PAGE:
Video on how media should cover a mass murder
I am not the person to write about What Happened last Friday. I am a travel blogger and when I am not traveling, I am trying to make people laugh. Expect what follows to be slightly off topic and serious. One travel’s greatest gifts is the ability to look at your own country through a long lens – see its beauty, as well as its flaws.
The USA gets a lot right. And a lot wrong.
I will not use the location or the keywords associated with What Happened because it is not my intention to use it to bolster my blog readership and I am absolutely disgusted by anyone who would do so.
I would like to tell reporters who shoddily covered What Happened exactly What I think of them.
Let me just say: I love the news. Previously, I worked as a journalist at several small newspapers. I think most journalists are honorable, heroic, worthy of medals for risking their lives to cover wars and conflicts in far off places while the rest of the world reads the stories from safe at home.
I think the world needs more good journalists to build bridges across the sky, to places and people we’d never know otherwise. I am a strong proponent of freedom of speech. I am vehemently anti-censorship.
HOWEVER, coverage of What Happened has been irresponsible and dangerous on multiple levels.
Here are the things that I would never like to see happen in a news report again:
24/7 coverage of a tragedy. Repeating the same loop, on every station, again and again. That does nothing but put fear and sadness in our hearts. I understand the magnitude of what’s happened and I care deeply. I do not need it shoved into every cranny of my life.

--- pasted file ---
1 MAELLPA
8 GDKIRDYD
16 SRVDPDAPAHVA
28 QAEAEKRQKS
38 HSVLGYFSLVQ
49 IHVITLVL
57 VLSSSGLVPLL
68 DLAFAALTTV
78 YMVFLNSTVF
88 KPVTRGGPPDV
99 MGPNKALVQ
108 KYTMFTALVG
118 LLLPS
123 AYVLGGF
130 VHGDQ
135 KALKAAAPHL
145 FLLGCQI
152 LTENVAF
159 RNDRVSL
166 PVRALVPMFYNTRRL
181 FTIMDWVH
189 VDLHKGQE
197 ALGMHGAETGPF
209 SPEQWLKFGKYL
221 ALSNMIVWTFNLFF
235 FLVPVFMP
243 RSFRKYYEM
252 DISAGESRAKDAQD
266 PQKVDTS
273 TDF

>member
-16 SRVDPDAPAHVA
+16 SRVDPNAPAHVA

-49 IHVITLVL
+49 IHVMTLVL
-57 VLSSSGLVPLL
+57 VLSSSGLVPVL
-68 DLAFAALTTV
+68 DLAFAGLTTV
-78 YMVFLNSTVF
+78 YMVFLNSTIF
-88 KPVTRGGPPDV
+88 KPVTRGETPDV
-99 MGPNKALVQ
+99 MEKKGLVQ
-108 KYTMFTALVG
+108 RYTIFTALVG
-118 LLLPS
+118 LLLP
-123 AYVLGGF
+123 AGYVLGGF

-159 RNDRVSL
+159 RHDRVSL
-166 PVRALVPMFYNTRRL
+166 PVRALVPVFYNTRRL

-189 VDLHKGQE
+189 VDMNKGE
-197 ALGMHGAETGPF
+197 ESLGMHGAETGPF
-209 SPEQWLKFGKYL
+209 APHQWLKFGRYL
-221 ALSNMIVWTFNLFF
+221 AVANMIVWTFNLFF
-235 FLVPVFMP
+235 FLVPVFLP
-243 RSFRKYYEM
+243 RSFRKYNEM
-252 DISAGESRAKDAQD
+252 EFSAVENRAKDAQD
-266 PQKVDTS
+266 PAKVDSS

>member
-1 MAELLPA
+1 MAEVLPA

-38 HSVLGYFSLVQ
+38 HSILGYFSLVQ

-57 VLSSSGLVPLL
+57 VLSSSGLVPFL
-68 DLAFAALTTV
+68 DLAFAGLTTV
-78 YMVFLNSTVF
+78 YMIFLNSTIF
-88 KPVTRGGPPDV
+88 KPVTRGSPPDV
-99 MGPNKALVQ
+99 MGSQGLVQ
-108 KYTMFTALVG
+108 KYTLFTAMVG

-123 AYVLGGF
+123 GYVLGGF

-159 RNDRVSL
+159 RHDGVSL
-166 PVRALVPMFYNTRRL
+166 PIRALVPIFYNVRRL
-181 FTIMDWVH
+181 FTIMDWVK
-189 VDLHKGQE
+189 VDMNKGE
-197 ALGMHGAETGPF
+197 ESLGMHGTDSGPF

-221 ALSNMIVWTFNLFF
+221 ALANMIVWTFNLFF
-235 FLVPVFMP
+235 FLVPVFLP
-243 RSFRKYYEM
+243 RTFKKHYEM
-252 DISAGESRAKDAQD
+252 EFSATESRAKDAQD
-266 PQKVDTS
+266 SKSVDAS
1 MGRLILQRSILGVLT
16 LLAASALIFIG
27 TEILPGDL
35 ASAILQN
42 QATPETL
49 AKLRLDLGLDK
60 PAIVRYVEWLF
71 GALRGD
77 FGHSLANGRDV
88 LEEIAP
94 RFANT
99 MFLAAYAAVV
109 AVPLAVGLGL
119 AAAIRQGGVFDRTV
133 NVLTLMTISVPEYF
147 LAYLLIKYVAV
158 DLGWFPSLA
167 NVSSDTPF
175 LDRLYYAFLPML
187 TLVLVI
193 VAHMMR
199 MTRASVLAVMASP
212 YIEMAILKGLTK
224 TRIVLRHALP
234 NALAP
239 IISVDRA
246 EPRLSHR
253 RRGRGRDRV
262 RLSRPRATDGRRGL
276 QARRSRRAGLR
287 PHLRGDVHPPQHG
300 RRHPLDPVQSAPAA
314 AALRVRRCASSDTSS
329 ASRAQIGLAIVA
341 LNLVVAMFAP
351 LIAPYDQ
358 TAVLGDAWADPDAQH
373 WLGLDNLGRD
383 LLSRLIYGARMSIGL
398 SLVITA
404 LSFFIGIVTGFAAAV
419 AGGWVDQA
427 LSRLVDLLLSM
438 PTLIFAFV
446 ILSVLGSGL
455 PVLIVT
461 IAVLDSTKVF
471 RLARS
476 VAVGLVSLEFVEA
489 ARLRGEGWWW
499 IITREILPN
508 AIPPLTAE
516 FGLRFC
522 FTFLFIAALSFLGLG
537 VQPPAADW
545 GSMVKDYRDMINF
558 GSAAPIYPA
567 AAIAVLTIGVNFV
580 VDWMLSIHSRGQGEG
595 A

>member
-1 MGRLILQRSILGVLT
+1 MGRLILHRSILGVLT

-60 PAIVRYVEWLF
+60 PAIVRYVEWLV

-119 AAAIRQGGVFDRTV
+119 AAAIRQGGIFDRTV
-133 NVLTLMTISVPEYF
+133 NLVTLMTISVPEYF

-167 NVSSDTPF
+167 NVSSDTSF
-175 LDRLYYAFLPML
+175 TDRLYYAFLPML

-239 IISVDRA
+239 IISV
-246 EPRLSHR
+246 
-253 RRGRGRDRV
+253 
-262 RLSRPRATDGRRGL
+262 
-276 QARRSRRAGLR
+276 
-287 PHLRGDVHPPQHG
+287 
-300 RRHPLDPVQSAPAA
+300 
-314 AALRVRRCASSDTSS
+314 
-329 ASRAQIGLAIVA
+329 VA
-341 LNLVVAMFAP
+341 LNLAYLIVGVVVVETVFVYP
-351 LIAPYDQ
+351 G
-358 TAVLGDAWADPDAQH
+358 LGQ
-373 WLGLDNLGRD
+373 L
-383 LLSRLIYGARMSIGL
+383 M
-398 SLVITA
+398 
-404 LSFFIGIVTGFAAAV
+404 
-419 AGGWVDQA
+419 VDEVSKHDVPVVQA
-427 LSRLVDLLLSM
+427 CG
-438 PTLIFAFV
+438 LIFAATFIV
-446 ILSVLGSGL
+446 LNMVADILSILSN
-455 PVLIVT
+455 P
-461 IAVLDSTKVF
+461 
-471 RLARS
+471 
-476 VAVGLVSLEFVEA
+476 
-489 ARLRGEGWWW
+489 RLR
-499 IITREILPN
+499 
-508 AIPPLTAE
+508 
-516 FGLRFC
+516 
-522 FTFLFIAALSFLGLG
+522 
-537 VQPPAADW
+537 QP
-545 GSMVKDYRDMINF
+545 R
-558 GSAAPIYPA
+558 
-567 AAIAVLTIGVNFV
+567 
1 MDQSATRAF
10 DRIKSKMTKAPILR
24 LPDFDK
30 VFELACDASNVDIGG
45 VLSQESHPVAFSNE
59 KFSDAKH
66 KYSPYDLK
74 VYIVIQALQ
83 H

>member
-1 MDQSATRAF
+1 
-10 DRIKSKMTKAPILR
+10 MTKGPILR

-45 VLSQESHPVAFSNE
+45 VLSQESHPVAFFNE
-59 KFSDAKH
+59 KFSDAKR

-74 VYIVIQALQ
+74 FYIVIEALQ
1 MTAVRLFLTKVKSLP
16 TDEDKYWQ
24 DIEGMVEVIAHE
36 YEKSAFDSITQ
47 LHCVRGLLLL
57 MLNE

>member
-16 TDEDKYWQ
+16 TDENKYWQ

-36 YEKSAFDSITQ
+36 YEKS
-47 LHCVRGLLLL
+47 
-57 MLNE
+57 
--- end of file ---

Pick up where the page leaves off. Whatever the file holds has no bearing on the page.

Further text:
How do we explain it to our kids? A good question – but the news probably got to it before a lot of parents had the chance.
I went to a pizza place yesterday and there it was, blaring on a big screen while kids somberly picked at their slices only a few feet away. Change the channel. Oh, wait it’s on 5,7,9…
Repeating the name of the shooter. Same picture that looked as if it had been taken years ago. Same name, repeated over and over again. Experts say this could cause copycat attacks because in the twisted mind, its exalting the shooter, making him a celebrity. We saw this last time with the Aurora shooting. And we were warned.
Getting the name of the shooter wrong in initial reports. Wow, what a blunder. And very dangerous. But this is only the beginning – the story took several turns before the actual facts were found out. The five “W”s must not be taught in journalism 101 anymore.
They messed up the name of the shooter, what he did, where he shot his mother, and the number of victims. Like a game of telephone, the story started one way and ended up completely different. That’s not ok.
Also, like a jealous ex, the media Facebook-stalked the wrong shooter’s friend’s list.
It doesn’t matter if you break a story first. Just break it right.
Interviewing children. I have seen this happen from inside the scrum when I reported on Prince William and Kate’s visit to Quebec. A sweet little girl handed the Duchess a bouquet of daffodils and right after, the media swarmed her.
Admittedly, I ran up to her too (it gets intense and if you’re not first, you’re last), but stopped when I saw reporters arguing over who got to interview the girl. And then I saw the mom crouched over her child in full-protective mode with a bewildered look on her face.
This was right after what was likely, the best moment of the little one’s life. And it still shocked me.
I can’t imagine the soulless reporters clamoring over each other to get interviews with kids who just escaped this tragedy. How a parent can even think clearly enough to give consent in a moment like that?
Clicks, comments, links. I have seen bloggers, marketers, and journalists slyly try to use certain words in their articles to get comments and links. Specifically: I am ____ Mom. She lost all credibility in the first few words because it seems like an attempt to tie herself to this tragedy using her own son. Maybe I am a cynic to think that way. It seems awfully suspicious.
I would like to see our Nation give victims and their families not only moments of silence, but moments of privacy. Let them grieve off-camera.